Well, we got through 5 years of WW1 centennials with few casualties. No zeppelin raids on London and only a few Australian politicians fainting at Gallipoli ( on camera… ). Hardly any battle cruisers blown up off Skagerrak and only the merest whiff of poison gas attacks in France. I think we can put the era to bed with relief.
This last year the pandemic has been bad enough for the world – the sort of 100-year recurrence that we could all have well done without. It brooks no jokes and none will be made.
But 2021 is here and I was moved to look on the net to see if there were going to be things that could make good remembrance events – re-enactment or living history – in the coming 12 months. I suspect we’ll still be stuck circulating around home base, and here in Western Australia the distances are pretty large.
First thing to put on the table is the topics of geography, history, re-enactment, and living history. I’ve done it, and have done with it for now, but it is the sort of activity that can be picked up again at any time – particularly if there is fun involved. The sport of shooting old rifles was what brought me to it in the 1980’s and I found myself doing many strange things with many strange people. As I progressed to costume societies and medieval types the costumes got odder and so did the people…as did I. I’m not complaining, mind – but I did note some things:
a. Re-enactment is theatre, but you’d be kidding yourself if you thought it was theatre for a thinking audience. It is not – the general public is called the Great Non-thinking Unwashed for a reason. The theatre of re-enactment is played for the actors themselves, and frequently done very well because of this.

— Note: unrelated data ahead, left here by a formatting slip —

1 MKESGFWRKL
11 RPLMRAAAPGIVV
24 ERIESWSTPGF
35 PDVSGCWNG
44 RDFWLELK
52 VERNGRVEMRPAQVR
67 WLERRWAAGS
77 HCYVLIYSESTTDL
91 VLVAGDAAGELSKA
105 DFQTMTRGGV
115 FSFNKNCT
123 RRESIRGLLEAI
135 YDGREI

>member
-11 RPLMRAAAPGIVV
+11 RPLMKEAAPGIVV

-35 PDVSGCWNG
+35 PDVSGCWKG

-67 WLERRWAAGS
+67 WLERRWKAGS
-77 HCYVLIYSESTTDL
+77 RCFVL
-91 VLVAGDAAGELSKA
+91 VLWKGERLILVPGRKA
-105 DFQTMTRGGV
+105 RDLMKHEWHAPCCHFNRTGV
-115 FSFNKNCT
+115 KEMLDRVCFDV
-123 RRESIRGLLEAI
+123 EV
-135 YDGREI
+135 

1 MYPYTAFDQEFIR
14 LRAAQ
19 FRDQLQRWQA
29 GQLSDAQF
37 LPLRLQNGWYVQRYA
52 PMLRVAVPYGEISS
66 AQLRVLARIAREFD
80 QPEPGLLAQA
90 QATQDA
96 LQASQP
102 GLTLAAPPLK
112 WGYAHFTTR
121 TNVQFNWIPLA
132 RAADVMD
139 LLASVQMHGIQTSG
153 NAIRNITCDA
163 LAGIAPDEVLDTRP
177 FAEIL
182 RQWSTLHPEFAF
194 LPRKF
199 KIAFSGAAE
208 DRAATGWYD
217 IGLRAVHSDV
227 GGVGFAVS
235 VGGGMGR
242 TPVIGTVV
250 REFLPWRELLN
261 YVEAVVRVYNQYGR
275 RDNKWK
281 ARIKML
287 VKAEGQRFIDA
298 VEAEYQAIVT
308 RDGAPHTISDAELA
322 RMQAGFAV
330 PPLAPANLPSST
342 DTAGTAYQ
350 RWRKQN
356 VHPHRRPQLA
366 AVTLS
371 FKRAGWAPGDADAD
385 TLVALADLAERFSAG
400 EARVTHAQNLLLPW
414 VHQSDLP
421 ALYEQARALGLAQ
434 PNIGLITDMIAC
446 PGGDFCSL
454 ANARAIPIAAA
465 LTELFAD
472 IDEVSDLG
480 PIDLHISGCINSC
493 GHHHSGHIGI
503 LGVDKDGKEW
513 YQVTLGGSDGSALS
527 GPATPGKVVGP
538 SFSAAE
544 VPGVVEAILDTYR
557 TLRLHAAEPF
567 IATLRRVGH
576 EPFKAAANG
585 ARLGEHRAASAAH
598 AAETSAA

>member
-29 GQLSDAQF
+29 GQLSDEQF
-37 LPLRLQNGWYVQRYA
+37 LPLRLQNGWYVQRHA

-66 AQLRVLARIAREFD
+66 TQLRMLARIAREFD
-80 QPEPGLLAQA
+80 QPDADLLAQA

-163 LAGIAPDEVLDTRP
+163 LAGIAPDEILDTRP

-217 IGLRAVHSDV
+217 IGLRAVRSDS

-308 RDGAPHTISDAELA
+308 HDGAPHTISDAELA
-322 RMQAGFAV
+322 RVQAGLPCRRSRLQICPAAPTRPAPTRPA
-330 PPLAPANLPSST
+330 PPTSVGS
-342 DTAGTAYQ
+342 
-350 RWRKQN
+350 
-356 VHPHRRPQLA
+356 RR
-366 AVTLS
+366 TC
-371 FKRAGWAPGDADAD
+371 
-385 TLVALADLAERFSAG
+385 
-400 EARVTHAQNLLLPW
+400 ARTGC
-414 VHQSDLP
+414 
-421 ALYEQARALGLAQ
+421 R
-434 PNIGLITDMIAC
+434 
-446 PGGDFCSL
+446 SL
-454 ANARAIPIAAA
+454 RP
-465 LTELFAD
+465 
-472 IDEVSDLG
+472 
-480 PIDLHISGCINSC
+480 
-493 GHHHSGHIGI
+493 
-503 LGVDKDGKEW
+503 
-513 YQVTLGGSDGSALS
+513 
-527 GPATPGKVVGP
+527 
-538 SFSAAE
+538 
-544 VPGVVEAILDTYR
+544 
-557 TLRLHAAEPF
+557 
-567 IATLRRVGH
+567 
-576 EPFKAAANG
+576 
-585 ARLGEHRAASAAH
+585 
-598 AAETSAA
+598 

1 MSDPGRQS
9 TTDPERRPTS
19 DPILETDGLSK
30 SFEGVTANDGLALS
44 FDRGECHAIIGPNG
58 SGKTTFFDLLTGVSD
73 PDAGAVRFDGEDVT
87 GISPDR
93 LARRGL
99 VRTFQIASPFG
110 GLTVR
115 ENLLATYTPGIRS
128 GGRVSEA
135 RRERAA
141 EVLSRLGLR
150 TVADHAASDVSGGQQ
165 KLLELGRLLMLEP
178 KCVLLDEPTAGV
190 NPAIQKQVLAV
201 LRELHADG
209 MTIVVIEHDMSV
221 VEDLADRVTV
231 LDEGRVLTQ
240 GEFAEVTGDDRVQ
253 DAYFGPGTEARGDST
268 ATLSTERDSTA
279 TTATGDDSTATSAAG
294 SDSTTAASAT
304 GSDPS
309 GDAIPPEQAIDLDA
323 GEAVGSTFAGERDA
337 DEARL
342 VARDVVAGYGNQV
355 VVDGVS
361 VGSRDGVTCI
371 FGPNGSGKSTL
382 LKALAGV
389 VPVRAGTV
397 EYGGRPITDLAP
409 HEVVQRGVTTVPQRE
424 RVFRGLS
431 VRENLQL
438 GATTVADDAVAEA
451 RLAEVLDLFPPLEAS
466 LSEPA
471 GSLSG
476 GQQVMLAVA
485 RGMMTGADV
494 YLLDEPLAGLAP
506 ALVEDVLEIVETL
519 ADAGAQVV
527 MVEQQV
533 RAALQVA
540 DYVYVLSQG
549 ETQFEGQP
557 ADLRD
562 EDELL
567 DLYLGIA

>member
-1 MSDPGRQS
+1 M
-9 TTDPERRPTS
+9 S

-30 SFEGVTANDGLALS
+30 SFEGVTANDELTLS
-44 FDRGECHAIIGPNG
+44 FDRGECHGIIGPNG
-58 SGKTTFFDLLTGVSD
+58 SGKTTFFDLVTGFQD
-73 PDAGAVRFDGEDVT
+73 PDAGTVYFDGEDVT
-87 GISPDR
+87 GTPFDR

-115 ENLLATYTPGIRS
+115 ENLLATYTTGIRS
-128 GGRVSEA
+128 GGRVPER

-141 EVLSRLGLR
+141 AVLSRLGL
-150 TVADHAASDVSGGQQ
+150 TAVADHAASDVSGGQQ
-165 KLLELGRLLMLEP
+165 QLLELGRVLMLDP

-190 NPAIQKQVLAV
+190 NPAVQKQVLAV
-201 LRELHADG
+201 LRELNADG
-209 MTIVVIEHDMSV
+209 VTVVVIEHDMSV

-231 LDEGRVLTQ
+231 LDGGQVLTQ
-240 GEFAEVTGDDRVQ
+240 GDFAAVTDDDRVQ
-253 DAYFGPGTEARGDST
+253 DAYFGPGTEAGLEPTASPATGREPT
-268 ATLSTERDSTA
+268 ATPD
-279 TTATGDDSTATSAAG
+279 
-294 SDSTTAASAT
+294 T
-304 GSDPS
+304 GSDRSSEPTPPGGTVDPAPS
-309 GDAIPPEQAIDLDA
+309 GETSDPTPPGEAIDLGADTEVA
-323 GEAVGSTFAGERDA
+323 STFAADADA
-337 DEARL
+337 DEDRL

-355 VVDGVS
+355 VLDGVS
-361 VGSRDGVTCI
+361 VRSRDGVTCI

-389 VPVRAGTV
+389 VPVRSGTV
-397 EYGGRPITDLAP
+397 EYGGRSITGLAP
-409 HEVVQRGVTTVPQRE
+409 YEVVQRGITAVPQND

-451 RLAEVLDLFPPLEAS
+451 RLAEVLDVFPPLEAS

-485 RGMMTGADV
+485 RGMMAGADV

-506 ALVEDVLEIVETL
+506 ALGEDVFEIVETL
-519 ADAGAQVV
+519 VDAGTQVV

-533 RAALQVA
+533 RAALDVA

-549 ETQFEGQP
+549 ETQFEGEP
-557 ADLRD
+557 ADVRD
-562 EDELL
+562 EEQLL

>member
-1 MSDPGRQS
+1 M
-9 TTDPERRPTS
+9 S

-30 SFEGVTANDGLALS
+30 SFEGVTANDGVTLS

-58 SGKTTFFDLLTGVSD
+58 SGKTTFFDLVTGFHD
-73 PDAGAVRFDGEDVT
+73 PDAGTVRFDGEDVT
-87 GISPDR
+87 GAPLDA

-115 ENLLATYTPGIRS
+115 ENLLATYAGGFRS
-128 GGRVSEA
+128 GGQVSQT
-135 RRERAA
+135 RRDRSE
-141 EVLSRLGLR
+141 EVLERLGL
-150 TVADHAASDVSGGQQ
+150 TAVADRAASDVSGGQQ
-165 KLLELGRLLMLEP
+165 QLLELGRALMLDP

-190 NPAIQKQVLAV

b. Re-enactment is expensive. You have no idea, unless you have ever done it. If you have ever done it, bin the receipts before the family sees how much you spent.
c. Re-enactment or living history should be regionally-focussed to have any validity. It frequently isn’t and consequently hasn’t. That doesn’t stop it from being fun and all, but a Lee and Jackson Confederate Society in Manangatang is a curdling sight. Blood, liver, or custard – you choose.
d. Re-enactment always has battles. Even the Jane Austen Society book reading and tea ceremonies degenerate into hair pulling occasionally, because everyone has enemies. And if you don’t have them when you start, you certainly have them when you finish.
e. Re-enactment societies split faster than amoeba in a warm dish.
f. You can never sell your gear for anywhere near what you paid for it.
However, you can structure what you do to navigate through some of these hazards:
a. You can accept the fact that most of the people who are paying any attention to you are you. Be honest with yourself and accept the fact that no-one else really cares. This is not existential angst – this is an opportunity to splash in the warm mud for the feel of it alone.
b. Everything is expensive if you buy it ready-made. It becomes less so if you make it yourself. Stealing is also a good frugal thing to do.
c. Well, look about you. Wherever you are was there 100 years ago and someone did something. It may not have been capturing the cannon at the battle but it might have been something that was quieter, safer, and accompanied by fresh scones and a pot of tea. You can redo it too, and feel some – undeserved – connection to history.
d. Accept the fact that you will make enemies and set out to make horribly good ones. Decide early whether you want to be a conquering hero or not. Drinking from the skull of an enemy is all very well but you spill a great deal from the eye sockets.
e. When the society splits, go with the ones who have secured the treasury and/or the baked goods.
f. Don’t sell anything. Wear the clothing and use the utensils. People think you’re foolish anyway so it makes no difference if they see you in funny clothes on weekdays. You’ll get more space on public transport.
Next post will contain some practical ideas. Steel yourself.